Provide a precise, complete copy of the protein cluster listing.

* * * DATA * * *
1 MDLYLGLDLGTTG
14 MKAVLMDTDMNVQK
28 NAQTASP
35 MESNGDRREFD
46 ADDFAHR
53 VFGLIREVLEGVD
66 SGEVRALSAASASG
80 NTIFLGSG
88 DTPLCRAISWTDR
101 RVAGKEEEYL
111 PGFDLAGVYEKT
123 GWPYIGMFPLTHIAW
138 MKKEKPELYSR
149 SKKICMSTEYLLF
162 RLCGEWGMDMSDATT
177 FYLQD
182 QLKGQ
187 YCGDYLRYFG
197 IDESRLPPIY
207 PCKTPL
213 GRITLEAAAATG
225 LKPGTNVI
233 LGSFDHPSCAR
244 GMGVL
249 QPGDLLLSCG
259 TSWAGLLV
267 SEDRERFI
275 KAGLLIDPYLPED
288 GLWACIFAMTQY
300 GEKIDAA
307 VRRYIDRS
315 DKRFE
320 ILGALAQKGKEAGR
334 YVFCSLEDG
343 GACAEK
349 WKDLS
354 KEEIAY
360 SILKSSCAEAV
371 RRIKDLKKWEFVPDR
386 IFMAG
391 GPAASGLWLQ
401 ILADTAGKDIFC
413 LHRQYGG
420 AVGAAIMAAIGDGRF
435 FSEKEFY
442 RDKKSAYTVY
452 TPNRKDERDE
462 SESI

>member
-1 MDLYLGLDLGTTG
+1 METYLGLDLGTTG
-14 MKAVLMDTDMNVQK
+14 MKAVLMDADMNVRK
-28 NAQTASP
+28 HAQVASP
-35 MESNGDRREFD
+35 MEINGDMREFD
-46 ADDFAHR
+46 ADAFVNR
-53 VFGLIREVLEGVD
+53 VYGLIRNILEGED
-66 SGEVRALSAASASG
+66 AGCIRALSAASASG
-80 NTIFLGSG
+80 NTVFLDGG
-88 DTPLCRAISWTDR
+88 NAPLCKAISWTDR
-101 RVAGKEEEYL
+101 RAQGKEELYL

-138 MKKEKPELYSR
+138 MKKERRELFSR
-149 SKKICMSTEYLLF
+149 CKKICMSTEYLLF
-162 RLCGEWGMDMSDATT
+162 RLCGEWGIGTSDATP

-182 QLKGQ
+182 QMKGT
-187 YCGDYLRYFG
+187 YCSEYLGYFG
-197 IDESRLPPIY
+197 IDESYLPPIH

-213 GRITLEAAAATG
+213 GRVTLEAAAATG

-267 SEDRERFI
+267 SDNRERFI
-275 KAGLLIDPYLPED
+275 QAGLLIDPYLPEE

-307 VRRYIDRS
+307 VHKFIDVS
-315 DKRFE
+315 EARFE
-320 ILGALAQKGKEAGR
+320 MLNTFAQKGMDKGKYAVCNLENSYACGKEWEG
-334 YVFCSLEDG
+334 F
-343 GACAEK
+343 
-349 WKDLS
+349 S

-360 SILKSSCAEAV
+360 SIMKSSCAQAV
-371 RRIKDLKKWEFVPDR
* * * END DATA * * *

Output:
1 MDLYLGLDLGTTG
14 MKAVLMDTDMNVQK
28 NAQTASP
35 MESNGDRREFD
46 ADDFAHR
53 VFGLIREVLEGVD
66 SGEVRALSAASASG
80 NTIFLGSG
88 DTPLCRAISWTDR
101 RVAGKEEEYL
111 PGFDLAGVYEKT
123 GWPYIGMFPLTHIAW
138 MKKEKPELYSR
149 SKKICMSTEYLLF
162 RLCGEWGMDMSDATT
177 FYLQD
182 QLKGQ
187 YCGDYLRYFG
197 IDESRLPPIY
207 PCKTPL
213 GRITLEAAAATG
225 LKPGTNVI
233 LGSFDHPSCAR
244 GMGVL
249 QPGDLLLSCG
259 TSWAGLLV
267 SEDRERFI
275 KAGLLIDPYLPED
288 GLWACIFAMTQY
300 GEKIDAA
307 VRRYIDRS
315 DKRFE
320 ILGALAQKGKEAGR
334 YVFCSLEDG
343 GACAEK
349 WKDLS
354 KEEIAY
360 SILKSSCAEAV
371 RRIKDLKKWEFVPDR
386 IFMAG
391 GPAASGLWLQ
401 ILADTAGKDIFC
413 LHRQYGG
420 AVGAAIMAAIGDGRF
435 FSEKEFY
442 RDKKSAYTVY
452 TPNRKDERDE
462 SESI

>member
-1 MDLYLGLDLGTTG
+1 METYLGLDLGTTG
-14 MKAVLMDTDMNVQK
+14 MKAVLMDADMNVRK
-28 NAQTASP
+28 HAQVASP
-35 MESNGDRREFD
+35 MEINGDMREFD
-46 ADDFAHR
+46 ADAFVNR
-53 VFGLIREVLEGVD
+53 VYGLIRNILEGED
-66 SGEVRALSAASASG
+66 AGCIRALSAASASG
-80 NTIFLGSG
+80 NTVFLDGG
-88 DTPLCRAISWTDR
+88 NAPLCKAISWTDR
-101 RVAGKEEEYL
+101 RAQGKEELYL

-138 MKKEKPELYSR
+138 MKKERRELFSR
-149 SKKICMSTEYLLF
+149 CKKICMSTEYLLF
-162 RLCGEWGMDMSDATT
+162 RLCGEWGIGTSDATP

-182 QLKGQ
+182 QMKGT
-187 YCGDYLRYFG
+187 YCSEYLGYFG
-197 IDESRLPPIY
+197 IDESYLPPIH

-213 GRITLEAAAATG
+213 GRVTLEAAAATG

-267 SEDRERFI
+267 SDNRERFI
-275 KAGLLIDPYLPED
+275 QAGLLIDPYLPEE

-307 VRRYIDRS
+307 VHKFIDVS
-315 DKRFE
+315 EARFE
-320 ILGALAQKGKEAGR
+320 MLNTFAQKGMDKGKYAVCNLENSYACGKEWEG
-334 YVFCSLEDG
+334 F
-343 GACAEK
+343 
-349 WKDLS
+349 S

-360 SILKSSCAEAV
+360 SIMKSSCAQAV
-371 RRIKDLKKWEFVPDR